What is Peritoneal Dialysis (PD)?
Your belly has a membrane inside called the “peritoneum” which can be used to clean your blood of toxins, balance electrolytes, buffer acid and remove fluid if your kidneys are unable to do so. Developed many years ago, this process is called peritoneal dialysis (PD) and has been refined over the years. PD has the advantage of using your own body as a dialysis machine in the comfort of your home.
Before PD can start, a peritoneal catheter will be placed by the surgeon. In most cases, that catheter can be used soon after insertion. The patient and care partner will undergo extensive training for care and hygiene of the catheter.
During PD, the abdominal area is filled with a specific solution as prescribed by the nephrologist. This solution is called the dialysate, which is designed to use your peritoneum for dialysis. Extra fluids and waste products move from your blood into this fluid, and clean blood stays in circulation. The solution is then gently drained out, and the process is repeated either manually by the patient or automatically by a cycler.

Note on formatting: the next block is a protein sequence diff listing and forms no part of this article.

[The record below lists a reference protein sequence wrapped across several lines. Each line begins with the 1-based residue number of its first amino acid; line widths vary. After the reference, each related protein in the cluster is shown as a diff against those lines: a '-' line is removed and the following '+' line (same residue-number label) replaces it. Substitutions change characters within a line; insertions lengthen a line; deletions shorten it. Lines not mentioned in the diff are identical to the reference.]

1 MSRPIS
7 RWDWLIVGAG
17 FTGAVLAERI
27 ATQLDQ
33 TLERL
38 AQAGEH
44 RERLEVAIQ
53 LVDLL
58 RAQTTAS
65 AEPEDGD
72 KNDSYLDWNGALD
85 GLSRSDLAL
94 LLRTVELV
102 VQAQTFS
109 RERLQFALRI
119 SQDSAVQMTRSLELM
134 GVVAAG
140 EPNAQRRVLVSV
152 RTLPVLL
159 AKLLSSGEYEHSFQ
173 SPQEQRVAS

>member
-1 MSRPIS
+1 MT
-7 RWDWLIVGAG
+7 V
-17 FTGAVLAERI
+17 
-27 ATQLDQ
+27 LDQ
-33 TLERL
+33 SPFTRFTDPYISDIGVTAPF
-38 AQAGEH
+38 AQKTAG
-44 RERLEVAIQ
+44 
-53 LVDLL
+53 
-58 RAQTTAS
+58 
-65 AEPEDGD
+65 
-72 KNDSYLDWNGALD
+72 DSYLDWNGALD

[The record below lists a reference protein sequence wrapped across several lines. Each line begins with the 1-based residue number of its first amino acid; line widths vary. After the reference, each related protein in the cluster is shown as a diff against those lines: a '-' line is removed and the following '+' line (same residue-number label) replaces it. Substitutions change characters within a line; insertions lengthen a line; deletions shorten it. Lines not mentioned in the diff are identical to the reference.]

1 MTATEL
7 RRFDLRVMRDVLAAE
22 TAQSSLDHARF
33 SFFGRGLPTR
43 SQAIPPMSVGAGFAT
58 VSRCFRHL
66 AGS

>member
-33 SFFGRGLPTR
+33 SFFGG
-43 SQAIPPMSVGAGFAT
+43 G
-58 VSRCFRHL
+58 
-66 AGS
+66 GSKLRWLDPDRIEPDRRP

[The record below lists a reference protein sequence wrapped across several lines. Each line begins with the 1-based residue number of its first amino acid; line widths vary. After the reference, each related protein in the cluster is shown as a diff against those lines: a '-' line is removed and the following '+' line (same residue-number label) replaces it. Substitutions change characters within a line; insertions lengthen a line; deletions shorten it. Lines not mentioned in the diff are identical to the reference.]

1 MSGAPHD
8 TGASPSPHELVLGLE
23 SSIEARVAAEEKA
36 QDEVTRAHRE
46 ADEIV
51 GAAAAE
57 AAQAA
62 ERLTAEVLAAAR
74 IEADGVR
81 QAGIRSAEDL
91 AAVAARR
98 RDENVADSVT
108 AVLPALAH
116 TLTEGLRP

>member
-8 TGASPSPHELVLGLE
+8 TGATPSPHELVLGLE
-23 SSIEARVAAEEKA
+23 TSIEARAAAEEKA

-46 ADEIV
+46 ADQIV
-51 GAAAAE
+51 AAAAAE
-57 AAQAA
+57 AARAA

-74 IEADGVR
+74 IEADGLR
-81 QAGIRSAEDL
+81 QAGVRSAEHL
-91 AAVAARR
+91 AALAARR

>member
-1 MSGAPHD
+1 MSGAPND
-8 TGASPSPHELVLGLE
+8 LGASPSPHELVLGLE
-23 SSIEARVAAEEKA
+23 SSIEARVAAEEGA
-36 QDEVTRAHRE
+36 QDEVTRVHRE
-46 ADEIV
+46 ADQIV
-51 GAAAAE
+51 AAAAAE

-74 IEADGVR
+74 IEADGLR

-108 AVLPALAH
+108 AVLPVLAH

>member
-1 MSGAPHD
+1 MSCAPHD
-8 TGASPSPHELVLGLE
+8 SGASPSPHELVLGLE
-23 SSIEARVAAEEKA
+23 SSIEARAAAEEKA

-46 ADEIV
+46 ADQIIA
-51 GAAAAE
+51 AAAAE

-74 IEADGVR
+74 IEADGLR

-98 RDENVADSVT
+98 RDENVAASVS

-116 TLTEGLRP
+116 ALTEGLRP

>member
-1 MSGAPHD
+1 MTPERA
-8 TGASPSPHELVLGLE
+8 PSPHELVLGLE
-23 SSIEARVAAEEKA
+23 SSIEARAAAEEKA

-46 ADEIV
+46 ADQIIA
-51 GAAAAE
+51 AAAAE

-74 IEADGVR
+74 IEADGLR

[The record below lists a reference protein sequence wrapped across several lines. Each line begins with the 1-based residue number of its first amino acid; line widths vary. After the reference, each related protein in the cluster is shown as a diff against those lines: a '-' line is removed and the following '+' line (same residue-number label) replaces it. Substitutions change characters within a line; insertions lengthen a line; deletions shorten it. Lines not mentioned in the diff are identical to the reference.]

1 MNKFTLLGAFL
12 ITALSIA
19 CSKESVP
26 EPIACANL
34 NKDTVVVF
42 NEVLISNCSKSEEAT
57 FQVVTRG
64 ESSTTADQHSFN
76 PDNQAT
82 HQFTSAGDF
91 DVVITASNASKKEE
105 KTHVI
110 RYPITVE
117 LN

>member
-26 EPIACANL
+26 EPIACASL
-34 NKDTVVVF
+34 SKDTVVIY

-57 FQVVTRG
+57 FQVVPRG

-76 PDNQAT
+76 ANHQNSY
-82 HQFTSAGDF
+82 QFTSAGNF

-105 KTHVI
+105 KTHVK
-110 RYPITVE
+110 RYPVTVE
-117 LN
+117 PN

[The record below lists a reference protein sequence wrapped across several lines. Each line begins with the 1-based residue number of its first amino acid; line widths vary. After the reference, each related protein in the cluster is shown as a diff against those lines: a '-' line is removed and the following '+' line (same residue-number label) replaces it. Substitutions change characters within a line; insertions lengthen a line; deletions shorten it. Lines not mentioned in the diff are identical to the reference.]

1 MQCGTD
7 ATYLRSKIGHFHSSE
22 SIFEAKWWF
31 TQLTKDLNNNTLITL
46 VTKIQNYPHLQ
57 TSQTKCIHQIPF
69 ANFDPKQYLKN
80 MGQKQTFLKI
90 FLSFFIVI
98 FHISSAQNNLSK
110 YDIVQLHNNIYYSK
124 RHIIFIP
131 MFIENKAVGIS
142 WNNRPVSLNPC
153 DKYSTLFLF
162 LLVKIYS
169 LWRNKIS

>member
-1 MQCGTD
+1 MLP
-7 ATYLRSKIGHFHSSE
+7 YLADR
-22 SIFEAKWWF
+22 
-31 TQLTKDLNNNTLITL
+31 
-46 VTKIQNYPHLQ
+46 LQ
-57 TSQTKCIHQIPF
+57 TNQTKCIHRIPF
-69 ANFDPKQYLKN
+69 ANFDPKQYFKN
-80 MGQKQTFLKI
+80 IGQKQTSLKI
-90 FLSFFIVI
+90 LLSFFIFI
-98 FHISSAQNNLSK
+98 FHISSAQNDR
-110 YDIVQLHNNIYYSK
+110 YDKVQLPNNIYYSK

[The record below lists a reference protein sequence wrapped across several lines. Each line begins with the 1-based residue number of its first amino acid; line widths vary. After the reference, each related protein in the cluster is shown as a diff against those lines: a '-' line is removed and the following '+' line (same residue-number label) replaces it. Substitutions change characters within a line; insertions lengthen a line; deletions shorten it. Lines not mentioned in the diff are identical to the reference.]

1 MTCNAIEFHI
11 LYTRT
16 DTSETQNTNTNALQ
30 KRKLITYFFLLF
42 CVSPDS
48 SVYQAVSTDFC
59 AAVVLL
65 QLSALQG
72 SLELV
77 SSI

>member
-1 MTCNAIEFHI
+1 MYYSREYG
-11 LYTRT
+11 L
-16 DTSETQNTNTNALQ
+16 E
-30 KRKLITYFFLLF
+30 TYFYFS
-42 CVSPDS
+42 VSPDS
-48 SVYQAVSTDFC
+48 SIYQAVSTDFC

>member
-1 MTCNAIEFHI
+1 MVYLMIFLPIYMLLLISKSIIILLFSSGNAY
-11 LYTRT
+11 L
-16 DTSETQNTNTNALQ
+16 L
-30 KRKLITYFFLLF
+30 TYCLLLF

Two types of PD treatments are done at home instead of in a dialysis clinic:
- Continuous Ambulatory Peritoneal Dialysis (CAPD): CAPD is continuous and is done three to five times daily. Two quarts of fluid are placed in your abdomen and is later drained through a plastic bag of cleansing fluid. Each treatment takes about 40 minutes, and no machine is required.
- Automated Peritoneal Dialysis (APD): Through APD, a machine delivers and drains the fluid for you while you sleep.
Your SKI physician will discuss if PD and which type is best for you.
PD is as good as hemodialysis in cleaning your blood. However, PD has the added advantage of being gentle on your body and providing flexibility of schedule that comes with home dialysis.